“The mining sector is continuing to move through a technological revolution, with every step in the value chain from exploration to production being exposed to new and innovative solutions powered by cloud-connected devices to enable critical decisions to be made sooner and faster to both maximise the probability of exploration success and reduce the time taken to properly delineate orebodies so they can be mined.

 

 

“Our sensors originate critical data on the four elements of rock knowledge – location, chemistry, mineralogy and texture and our geoscience analytical software enrich data and enable real-time decisions to be made further upstream.”

 

 

Deloitte’s data theme continues with bringing generative AI into mining and metals (Trend 9) and unlocking new value in existing assets (Trend 8).

 

 

IMDEX sees this as delivering improved ore body knowledge at every stage, from finding the ore body, to delineating and then optimising how to mine it.

 

 

It is involved in a two-year study with the Mineral Deposit Research Unit (MDRU) and the Bradshaw Research Institute for Minerals and Mining (BRIMM) at the University of British Columbia, and Ideon Technologies, to determine a method to quantify the value of ore body knowledge.

 

 

Unlocking new value in existing assets is reliant on ore body knowledge, with IMDEX BLAST DOG offering unparalleled insights.

 

 

IMDEX BLAST DOG is a commodity agnostic blast hole sensing and physical measurement technology that will provide near real-time blast hole physicals and orebody knowledge.

 

 

Early use cases for the technology have focused on defining material property boundaries leading to better blasting and processing outcomes across iron ore, coal, and porphyry copper.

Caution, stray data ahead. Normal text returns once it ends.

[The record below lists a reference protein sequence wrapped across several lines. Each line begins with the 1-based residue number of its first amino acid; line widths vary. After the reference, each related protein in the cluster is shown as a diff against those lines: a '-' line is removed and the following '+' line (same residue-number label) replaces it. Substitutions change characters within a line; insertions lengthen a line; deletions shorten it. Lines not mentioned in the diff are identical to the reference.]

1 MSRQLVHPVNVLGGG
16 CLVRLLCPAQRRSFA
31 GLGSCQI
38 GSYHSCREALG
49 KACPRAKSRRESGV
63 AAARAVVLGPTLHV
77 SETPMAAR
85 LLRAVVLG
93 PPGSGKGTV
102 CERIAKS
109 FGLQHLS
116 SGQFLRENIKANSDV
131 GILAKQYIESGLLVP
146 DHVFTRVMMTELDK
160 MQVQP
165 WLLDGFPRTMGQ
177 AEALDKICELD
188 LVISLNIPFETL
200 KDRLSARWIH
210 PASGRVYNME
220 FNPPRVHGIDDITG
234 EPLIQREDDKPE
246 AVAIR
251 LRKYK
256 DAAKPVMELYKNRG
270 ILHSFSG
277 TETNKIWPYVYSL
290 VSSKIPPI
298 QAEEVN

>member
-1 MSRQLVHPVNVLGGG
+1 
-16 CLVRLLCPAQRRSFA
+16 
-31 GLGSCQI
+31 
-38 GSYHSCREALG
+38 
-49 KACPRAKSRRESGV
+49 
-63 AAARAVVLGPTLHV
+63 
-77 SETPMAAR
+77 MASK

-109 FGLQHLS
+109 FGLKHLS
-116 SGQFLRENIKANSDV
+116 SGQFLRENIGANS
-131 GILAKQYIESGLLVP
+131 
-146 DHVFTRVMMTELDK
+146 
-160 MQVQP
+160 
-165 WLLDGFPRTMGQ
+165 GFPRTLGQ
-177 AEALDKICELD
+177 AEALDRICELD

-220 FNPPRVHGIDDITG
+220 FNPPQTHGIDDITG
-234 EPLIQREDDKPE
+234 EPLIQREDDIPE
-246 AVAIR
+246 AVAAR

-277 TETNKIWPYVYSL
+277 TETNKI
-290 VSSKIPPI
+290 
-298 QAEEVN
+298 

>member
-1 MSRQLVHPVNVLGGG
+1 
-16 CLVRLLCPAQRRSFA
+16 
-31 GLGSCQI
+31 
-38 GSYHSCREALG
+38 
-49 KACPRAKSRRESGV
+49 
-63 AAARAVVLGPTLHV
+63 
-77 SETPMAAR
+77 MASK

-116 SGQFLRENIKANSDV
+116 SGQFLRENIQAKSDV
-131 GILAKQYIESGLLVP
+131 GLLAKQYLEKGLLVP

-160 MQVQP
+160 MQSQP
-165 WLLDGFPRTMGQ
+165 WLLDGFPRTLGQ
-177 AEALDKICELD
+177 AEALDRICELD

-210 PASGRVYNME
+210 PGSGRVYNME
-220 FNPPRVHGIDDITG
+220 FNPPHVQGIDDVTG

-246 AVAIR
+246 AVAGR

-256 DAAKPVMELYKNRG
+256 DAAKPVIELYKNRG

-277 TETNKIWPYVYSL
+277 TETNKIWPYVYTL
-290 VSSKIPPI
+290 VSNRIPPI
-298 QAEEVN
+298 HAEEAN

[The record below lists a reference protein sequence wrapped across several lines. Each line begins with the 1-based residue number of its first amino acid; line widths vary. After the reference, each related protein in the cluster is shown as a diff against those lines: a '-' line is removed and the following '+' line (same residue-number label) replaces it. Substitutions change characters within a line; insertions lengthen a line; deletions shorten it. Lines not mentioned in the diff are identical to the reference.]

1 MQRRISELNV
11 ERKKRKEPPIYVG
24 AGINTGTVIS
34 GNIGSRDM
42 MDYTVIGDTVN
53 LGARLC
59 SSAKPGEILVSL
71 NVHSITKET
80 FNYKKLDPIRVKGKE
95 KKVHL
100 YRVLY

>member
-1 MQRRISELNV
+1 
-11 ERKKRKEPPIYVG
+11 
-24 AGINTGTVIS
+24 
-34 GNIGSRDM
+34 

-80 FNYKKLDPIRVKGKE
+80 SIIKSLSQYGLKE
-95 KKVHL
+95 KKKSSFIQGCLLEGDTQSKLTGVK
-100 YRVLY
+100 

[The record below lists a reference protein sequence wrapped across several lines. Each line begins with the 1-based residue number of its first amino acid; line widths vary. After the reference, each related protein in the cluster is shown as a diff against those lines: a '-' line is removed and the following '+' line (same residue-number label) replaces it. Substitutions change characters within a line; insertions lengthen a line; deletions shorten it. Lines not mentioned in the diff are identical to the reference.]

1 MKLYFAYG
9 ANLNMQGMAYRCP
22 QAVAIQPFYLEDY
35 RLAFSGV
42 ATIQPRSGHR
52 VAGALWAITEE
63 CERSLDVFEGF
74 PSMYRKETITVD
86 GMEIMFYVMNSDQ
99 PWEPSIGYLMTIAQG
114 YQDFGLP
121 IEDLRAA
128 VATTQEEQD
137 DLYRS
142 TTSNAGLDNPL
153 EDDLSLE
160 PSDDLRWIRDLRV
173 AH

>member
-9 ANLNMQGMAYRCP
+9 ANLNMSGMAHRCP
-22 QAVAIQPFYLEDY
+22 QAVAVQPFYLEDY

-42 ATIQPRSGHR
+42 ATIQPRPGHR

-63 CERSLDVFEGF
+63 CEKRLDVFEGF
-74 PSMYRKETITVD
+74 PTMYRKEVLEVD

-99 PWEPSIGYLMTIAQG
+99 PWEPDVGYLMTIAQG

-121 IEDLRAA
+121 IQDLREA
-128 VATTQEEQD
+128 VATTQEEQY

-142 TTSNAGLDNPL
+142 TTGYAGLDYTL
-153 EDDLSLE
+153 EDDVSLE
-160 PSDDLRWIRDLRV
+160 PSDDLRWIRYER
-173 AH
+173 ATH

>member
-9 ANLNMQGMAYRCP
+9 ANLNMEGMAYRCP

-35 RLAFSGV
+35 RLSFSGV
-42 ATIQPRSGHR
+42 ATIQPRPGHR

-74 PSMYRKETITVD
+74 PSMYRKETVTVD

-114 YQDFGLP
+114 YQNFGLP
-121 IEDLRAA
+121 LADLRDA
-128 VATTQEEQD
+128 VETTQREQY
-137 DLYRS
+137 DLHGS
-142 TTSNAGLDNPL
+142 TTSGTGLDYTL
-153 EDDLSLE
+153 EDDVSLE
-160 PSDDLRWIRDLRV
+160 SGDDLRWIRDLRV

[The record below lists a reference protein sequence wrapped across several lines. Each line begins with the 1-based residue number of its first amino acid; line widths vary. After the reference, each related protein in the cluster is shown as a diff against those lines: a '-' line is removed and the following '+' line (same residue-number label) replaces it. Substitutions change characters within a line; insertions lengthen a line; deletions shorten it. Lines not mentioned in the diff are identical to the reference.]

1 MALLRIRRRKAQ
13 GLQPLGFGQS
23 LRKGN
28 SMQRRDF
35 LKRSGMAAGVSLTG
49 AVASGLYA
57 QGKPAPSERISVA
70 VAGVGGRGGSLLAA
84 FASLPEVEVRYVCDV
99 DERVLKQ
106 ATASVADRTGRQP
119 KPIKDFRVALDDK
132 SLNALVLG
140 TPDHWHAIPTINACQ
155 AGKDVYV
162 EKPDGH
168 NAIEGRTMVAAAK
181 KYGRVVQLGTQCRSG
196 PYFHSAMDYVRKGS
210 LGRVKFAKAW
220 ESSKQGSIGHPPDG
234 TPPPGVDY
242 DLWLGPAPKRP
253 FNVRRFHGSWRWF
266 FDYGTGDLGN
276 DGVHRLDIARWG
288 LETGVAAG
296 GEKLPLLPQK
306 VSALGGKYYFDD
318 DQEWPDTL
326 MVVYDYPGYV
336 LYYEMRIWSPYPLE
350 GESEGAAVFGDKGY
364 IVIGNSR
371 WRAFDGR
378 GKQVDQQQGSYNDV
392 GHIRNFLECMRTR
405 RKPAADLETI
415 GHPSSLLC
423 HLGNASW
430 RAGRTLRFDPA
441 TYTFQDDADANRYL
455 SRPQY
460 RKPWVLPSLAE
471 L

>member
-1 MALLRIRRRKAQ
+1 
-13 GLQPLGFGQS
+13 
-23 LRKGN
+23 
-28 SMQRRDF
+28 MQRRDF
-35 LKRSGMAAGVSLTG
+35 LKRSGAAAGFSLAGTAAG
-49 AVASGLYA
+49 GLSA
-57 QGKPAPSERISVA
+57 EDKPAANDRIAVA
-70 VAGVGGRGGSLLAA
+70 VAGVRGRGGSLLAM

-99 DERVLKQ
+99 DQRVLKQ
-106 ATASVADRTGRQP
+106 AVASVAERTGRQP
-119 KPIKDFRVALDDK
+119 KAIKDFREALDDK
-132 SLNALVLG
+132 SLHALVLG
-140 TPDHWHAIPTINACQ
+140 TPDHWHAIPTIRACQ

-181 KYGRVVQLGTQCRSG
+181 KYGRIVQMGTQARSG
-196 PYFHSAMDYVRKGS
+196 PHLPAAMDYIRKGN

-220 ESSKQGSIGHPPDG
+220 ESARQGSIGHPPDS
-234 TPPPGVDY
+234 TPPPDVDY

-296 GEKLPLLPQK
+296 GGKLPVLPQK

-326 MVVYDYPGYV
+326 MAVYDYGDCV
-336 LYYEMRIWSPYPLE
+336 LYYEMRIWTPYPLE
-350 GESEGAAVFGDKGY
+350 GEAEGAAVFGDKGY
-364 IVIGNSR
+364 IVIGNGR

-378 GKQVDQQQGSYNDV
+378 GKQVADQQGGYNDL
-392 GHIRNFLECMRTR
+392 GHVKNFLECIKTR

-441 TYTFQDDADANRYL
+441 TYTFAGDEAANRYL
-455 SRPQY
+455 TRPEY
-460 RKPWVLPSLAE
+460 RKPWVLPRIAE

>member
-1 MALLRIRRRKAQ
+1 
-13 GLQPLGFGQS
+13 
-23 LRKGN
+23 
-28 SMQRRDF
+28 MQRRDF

Mr House said the combined insights from improved ore body knowledge enabled access to underutilised or stranded asset ore bodies – helping to address anticipated supply gaps for minerals critical for decarbonisation and net-zero targets.

 

 

“The challenge around ore body knowledge is not should we do it, it’s more how to do it and then deciding what to do with the information to take advantage of it,” he said.

 

 

Deloitte also highlighted the role of technology in reshaping the workforce and addressing a skills shortage (Trend 7).

 

 

Dr Carey said the resource sector should accept that the skills shortage was permanent. “Geoscientists’ work will change, with a greater emphasis on analysis. Technology will be used increasingly for the repetitive but nevertheless important jobs such as core logging, leaving the geoscientists to spend more time on analysis,” she said.

 

 

“Datarock is a good example. Its uses artificial intelligence and machine learning to pull geological information from core images. augmenting core logging, especially in areas like geotechnical logging and vein and specific mineral identification.”

 

 

ABOUT IMDEX

 

 

IMDEX is a leading global Mining-Tech company, which enables successful and cost-effective operations from exploration to production. The ASX listed company develops cloud-connected sensors and drilling optimisation products to improve the process of identifying and extracting mineral resources for drilling contractors and resource companies globally. IMDEX’s unique end-to-end solutions for the mining value chain integrate its leading product brands. Together they enable clients to drill faster and smarter, obtain accurate subsurface data and receive critical information in real-time.

 

Posted June 17, 2024